The part around WASD keys is quite the coolest region on the upper part of the laptop – it can go up to 31°C. The right palm rest will go up to 30 °C whereas the left side is always much cooler. The hottest part is from the arrow keys upwards, towards the display, up to 35 °C.

It almost goes without saying that you will not use Asus G74S from your lap, be it because you’ll need a mouse or the heat on the right side. In fact, on the right-top part temperatures can hit up to 45°C.

The highest temperature we measured from the large air outlet was 66°C. Note however that this was during long gaming tests.

The following screenshots show that components are pretty cool in idle, but that temperatures rise under load.



The masses may like playing casual games on their cellphones but real enthusiasts and gamers will definitely know how to appreciate the G74SX.  We’re talking about Asus’ latest gaming laptop that boasts 17.3’’ non-reflective display with a 120Hz refresh rate. Thanks to the display and Nvidia’s GTX 560M 3GB graphics card, gaming in 3D is possible as well.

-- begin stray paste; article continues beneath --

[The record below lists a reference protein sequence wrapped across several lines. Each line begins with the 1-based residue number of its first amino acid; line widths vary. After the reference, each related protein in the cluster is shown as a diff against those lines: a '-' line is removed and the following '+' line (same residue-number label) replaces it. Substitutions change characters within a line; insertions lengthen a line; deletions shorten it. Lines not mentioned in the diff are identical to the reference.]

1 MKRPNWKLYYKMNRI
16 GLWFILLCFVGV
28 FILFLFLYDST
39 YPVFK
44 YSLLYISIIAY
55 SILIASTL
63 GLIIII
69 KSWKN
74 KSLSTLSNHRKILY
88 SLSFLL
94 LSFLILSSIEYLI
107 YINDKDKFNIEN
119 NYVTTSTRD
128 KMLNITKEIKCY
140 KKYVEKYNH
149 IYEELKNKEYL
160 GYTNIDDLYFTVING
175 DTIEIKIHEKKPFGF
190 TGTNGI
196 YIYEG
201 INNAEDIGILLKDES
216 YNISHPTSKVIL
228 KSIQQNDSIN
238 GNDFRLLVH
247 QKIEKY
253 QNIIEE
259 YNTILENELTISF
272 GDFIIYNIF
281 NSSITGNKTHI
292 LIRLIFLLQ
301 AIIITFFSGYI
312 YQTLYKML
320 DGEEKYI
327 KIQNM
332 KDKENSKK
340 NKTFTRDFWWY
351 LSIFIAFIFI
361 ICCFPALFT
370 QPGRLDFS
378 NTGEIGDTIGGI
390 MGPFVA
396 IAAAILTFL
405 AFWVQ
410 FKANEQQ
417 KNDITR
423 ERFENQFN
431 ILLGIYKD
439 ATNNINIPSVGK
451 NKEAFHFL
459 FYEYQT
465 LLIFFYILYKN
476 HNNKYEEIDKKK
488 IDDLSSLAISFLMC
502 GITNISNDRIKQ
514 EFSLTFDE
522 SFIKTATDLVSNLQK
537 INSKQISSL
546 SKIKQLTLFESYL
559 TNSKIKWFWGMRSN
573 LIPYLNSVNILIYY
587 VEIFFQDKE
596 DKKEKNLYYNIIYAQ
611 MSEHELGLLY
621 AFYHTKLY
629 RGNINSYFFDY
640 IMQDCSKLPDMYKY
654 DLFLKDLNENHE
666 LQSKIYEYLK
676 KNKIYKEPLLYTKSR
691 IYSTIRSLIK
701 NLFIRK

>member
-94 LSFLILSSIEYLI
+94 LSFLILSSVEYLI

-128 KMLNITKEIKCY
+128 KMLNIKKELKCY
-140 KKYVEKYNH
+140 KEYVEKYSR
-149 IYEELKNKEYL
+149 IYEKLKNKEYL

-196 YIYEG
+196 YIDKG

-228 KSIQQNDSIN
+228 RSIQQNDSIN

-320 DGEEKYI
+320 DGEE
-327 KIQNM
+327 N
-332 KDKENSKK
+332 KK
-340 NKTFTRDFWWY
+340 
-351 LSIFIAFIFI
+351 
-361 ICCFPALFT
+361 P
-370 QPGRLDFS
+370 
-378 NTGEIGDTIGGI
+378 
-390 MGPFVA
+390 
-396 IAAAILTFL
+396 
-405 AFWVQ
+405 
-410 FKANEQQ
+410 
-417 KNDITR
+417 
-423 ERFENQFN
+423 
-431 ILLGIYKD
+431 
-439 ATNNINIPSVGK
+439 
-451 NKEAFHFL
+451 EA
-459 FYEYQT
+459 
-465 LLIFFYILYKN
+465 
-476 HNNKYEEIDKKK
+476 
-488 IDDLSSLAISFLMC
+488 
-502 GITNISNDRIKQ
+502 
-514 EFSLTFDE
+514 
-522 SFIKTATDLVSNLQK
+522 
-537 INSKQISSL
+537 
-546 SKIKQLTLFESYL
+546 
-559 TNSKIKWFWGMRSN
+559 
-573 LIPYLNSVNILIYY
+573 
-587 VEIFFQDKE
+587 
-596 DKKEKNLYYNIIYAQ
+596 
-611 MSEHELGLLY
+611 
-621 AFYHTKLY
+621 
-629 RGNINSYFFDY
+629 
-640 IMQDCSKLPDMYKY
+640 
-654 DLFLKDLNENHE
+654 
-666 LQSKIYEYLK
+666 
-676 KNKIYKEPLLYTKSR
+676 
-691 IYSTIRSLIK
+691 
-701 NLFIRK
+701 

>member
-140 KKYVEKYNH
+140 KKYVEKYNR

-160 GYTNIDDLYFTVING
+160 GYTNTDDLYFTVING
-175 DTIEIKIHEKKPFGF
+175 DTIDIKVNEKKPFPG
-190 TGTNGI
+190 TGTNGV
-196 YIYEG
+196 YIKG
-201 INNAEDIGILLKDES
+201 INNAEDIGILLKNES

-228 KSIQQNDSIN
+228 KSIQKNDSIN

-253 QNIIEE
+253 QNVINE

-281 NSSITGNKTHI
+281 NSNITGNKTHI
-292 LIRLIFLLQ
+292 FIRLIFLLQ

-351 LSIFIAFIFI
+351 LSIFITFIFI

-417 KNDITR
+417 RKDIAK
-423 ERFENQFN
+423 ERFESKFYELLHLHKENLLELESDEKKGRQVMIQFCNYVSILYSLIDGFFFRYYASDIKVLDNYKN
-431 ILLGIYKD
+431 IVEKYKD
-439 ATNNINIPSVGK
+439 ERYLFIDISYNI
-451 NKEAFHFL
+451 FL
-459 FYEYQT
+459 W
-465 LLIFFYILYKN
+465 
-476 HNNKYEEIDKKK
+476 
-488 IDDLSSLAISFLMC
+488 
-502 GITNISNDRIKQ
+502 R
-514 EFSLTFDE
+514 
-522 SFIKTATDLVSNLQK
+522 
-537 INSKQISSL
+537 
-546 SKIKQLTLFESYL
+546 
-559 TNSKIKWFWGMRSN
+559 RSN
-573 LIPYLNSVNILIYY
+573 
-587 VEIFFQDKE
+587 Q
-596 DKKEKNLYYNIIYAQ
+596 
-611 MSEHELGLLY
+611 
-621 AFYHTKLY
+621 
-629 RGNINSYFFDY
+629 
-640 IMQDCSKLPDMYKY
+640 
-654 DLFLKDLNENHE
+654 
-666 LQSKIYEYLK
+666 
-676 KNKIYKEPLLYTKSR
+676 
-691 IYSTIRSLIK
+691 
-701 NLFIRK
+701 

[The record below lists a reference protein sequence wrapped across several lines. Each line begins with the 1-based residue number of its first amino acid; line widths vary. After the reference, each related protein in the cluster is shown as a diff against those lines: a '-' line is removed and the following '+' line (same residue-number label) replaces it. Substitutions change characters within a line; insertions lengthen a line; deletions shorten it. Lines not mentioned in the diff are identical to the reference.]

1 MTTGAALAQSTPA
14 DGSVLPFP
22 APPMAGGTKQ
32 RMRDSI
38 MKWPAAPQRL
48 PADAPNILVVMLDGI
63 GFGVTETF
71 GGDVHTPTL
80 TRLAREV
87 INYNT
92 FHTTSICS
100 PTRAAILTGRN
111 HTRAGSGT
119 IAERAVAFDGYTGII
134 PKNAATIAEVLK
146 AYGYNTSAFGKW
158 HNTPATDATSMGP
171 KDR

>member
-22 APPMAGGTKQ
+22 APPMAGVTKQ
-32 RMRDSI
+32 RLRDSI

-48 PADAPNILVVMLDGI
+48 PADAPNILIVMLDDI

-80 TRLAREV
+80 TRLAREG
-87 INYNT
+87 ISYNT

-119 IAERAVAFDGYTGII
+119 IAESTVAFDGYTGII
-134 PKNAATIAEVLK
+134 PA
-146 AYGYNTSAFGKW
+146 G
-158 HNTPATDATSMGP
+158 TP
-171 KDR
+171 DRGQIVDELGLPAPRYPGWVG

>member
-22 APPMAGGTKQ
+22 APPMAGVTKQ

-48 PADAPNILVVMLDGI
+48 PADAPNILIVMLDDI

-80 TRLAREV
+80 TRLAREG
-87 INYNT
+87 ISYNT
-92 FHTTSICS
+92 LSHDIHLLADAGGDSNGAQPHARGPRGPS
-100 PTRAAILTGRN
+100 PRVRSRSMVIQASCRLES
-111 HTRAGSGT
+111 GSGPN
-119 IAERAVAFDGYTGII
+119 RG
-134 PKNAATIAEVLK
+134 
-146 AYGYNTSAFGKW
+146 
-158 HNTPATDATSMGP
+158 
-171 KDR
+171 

As far as the design goes, the G74SX has some really nice looks, although it is a rather bukly beast. While we’re aware it is a matter of personal taste, we thought that its looks complement the purpose quite well.

The laptop has a large cooler with two fans and while cooling is good, the fans are pretty loud in idle mode. Furthermore, it doesn’t come with Optimus technology, which means that Nvidia’s discrete graphics core is running all the time. As you would expect, it takes a toll on battery life so the battery will provide a bit more than 2 hours for surfing.

Gaming performance is pretty good considering the display’s native resolution of 1920x1080. This is definitely the fastest laptop we’ve tested so far. In case you’re not keen on rushing purchase, it may be wise to wait a bit and see whether Asus straps the G74S with the GTX 570M or GTX 580M, which should definitely boost 3D gaming performance at 1920x1080.

The Asus G74SX configuration we tested is priced at about €1900, but it may end up cheaper depending on the configuration. You can find it listed here.


Last modified on 03 July 2011